consumption, or adapt a libertarian unconcern let the market proceed
to do its work? The issue cuts too deeply. Where are we likely to find
a better opportunity to educate the American people about
federalism? The remanding of policy to the states would dramatically
illustrate the futility and destructiveness of much meddlesome federal
administration. " -Scott Rutledge, Richardson, Texas
State-bounded experiments lifting criminal sanctions against
marijuana use have been attempted in a dozen states. But of course,
drugs being light and unbulky, it would require an extraordinary
mobilization of state constabulary to prevent border crossings. But
yes, it would be prudent to ???al the federal law against marijuana
use, leaving it to the to define laws of their own. The distinguished
neuroscientist Professor Michael Gazzaniga, writing in NR (February
5, 1990), advocated a federal drugstore in which drugs were
clearly -- even dramatically labeled, detailing toxicity and
possible/probable side effects. Such drugs would be available at a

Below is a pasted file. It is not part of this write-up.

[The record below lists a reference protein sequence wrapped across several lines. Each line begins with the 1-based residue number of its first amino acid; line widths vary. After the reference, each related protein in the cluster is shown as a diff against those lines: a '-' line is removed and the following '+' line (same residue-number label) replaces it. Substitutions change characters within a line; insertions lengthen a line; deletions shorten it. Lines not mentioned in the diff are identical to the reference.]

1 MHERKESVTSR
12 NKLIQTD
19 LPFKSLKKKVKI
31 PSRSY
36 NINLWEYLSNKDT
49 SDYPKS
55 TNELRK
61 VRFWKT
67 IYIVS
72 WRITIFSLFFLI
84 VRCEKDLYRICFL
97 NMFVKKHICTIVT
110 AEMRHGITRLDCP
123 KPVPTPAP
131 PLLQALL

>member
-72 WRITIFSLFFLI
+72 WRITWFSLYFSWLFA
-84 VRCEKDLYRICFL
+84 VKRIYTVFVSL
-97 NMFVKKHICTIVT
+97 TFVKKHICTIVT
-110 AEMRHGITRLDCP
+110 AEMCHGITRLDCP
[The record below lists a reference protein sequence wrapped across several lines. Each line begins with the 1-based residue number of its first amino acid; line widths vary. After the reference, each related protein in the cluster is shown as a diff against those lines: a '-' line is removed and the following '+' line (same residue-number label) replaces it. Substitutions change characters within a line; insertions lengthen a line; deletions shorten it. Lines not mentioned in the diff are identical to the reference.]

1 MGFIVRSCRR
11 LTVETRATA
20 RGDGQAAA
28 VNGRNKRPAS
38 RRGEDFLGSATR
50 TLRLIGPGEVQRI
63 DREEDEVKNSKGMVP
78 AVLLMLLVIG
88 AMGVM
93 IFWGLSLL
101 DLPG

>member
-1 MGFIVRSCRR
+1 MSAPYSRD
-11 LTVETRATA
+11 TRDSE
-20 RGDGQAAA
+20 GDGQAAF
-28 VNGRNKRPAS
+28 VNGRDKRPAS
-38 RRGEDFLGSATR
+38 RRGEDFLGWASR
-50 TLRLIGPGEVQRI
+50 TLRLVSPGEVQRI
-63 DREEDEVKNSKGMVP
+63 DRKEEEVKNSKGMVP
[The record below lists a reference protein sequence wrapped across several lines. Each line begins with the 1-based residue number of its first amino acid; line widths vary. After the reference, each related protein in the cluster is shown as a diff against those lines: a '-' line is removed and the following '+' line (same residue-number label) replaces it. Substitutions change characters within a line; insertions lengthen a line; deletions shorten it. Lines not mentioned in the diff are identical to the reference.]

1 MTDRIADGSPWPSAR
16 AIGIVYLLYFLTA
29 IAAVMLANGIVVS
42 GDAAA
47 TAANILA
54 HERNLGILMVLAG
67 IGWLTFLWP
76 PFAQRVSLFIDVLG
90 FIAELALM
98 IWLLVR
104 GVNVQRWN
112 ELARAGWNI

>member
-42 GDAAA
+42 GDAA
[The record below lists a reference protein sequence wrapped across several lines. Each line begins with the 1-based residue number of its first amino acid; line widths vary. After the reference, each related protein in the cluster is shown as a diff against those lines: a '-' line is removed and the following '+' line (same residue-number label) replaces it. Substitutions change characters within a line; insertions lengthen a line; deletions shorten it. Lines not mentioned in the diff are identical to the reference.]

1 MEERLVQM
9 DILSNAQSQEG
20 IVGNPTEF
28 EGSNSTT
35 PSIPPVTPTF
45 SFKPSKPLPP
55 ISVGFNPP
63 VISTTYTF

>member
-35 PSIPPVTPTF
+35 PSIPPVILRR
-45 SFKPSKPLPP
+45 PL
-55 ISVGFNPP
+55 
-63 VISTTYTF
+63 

cost low enough to eliminate a black market.
- How to Measure Social Unacceptability?
Several correspondents see a difficulty in any proposition to the
effect that general disobedience of a law, as with drug consumption
in America, should lead to the law's abrogation.
The Buckley corollary seems to be that if the enforcement of a
criminal law measured by an unspecified ratio of persons of the crime
to those engaged in the conduct criminalized is too low, then the
conduct should be legalized. I would like to have your views on
whether, for example, you believe laws making homicide criminal
should bc repealed if it became apparent that most homicides were
unsolved. " -Walter S. Lewis, Princeville, Hawaii
The point is argumentatively interesting, but collapses under
scrutiny. Many sometime laws withered away with the separation of
church and state, and sluggish observance. Attendance at Sunday
services was theoretically compulsory in some localities even after the
Constitution was ratified. Such laws gradually disappeared, as also,
almost two centuries later, laws against commerce on the Lord's Day.